The Blade mQX (micro quad rotor with the “X” referencing Blade's AS3X electronic stabilization system).
The big difference of course with the mQX is this was Blade's
first ever quad rotor heli. If you are unfamiliar with quad rotor or
quadrocopter design and how they work,
to learn more about them.
Blade had come out with some pretty exciting product over the past year that is using their micro sized AS3X stabilization system that detects and corrects for all 3 axis of flight (yaw, pitch, and roll) movement. Putting this sophisticated yet low cost electronic stabilization system on a quad rotor was an obvious choice, but what I didn’t stop to consider is just how fun this quad rotor heli could be.
I purchased this thing for the simple reason I knew I was going to be getting lots of questions on it, not thinking for a moment it could actually be fun to fly. Boy was I wrong! The Blade mQX pretty much exceeded every expectation I had. This really is a product that Blade under promised and over delivered on in my opinion.
Like most other quad rotor helis, Blade’s mQX uses a conventional cross shaped frame made from square carbon fiber rod with the motors and propellers on each end. The Blade mQX uses 4 small but efficient coreless brushed motors on each corner with reduction gears and 136mm props. Blade has colored two of the props white and two black.
One would think this is their way to differentiate between the clockwise and counter-clockwise specific blades, but that is not the case.
The white blades are used as a visual in flight reference aid to help show which direction the little quadrocopter is pointed. It is therefore very important to check the underside of the blades during a prop replacement to ensure the blades labelled “A” are installed on clockwise spinning shafts (R/F & L/R) and the blades labelled “B” are installed on the counter-clockwise spinning shafts (L/F & R/R).
All four prop shafts are made from 3mm carbon fiber rod and are supported in the motor housing by an upper and lower ball bearing. The four motor housings also double as the landing pads and are nicely designed to protect the gearing from impact damage as well.
Replacement of the carbon thrust booms and motor assemblies is a very quick process. The booms simply slide out of the mounting frame and all four have individual plugs for the wiring, both on the circuit board end and motor end. In short, repairs should something break are very easy and quick.
One other nice thing to consider if this is your first RC helicopter or first quadrocopter is you don’t need separate training gear.
The quad design basically doubles as cross type training gear helping to prevent tip-overs.
Following all four carbon motor support booms inward toward the middle and we find the center mounting frame where the 4-in-1 circuit board is mounted. This little circuit board has a lot of technology crammed onto it just like all of Blades micro boards with the AS3X system. There is of course the DSM2 receiver built into this circuit board, the mixers for correct power distribution to the four motors along with the very sophisticated AS3X system.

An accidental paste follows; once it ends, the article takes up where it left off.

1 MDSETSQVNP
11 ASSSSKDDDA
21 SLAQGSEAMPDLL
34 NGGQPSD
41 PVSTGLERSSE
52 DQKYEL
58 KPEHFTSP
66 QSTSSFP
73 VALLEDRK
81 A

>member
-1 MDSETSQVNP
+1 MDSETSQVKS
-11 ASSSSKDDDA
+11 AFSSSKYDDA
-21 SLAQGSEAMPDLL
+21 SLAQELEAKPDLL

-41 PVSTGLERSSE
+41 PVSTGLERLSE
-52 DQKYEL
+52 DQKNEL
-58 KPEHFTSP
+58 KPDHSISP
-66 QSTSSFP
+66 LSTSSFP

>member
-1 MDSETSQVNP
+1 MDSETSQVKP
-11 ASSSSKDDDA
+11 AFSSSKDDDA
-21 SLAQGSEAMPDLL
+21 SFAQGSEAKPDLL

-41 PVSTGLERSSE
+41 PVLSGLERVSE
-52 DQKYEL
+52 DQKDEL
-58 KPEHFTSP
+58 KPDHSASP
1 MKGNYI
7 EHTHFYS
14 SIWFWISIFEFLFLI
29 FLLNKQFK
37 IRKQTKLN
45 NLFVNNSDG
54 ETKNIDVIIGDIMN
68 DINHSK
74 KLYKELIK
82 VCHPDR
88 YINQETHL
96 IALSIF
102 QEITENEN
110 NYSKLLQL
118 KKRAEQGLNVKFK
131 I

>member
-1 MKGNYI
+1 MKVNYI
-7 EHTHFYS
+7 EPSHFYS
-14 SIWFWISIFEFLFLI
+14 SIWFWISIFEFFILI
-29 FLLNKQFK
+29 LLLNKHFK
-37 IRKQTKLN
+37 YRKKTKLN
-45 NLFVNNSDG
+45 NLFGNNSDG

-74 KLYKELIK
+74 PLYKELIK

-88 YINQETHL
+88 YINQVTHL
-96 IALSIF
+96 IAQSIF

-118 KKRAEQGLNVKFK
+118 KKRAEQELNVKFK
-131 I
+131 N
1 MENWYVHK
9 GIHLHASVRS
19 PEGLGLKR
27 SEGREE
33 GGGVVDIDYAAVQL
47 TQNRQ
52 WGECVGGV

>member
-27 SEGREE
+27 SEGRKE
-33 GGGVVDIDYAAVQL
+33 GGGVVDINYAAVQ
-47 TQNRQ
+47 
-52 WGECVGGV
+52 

One very interesting and unique feature that is allowed with this board is you have the option to fly in two different orientations/modes. Out of the box, it comes set for operation so all flight commands are oriented in a more conventional quad rotor configurations with the props in an “X” configuration out on all four corners. You can however change the “X” software to allow for a “+” flying orientation by binding the mQX with the rudder stick moved full right. When in the “+” configuration the blue LED on the circuit board blinks a 3 pulse/pause sequence as a nice visual indicator to let you know what flight mode it’s in. To get back into “X” flight, rebind with the rudder stick now fully to the left and the LED will light solid blue.
Under the frame there is the battery cradle that is designed to fit Eflite’s 500 mAh 1S 12C micro LiPo packs (the same pack that is used in the Blade 120SR). There is certainly provision for cutting the cradle off and using the flat cross section of the frame to attach different size and capacity LiPo’s with Velcro. The mQX uses a standard JST battery plug so there are lots of options when it comes to LiPo packs for this micro quad.
I have cut my battery cradle off and just use Velcro now so I can use 1S packs of different capacities. I found the cradle for example didn’t grip the stock 500 mAh 1S cell that well and it would slide around during a flight – this won’t happen with the Velcro but everyone will have different ideas of what the best battery mounting method may be.
To cap things off, there is a (somewhat funny looking) body cover that snaps onto the four carbon rods. This body is made from very thin and flimsily polycarbonate that although very light is also very fragile. Any blade strike will shred it to pieces – don’t ask how I found out. This body as far as I’m concerned is the only weak spot on an otherwise wonderful little quad rotor.
I personally think a foam body would better protect the circuit board or better yet a more robust clear or high visibility plastic dome encasing the top of the circuit board along with a bottom cover to keep moisture/debris out. Visual orientation was also made difficult by the silver colored body that against a grey sky, was hard to see.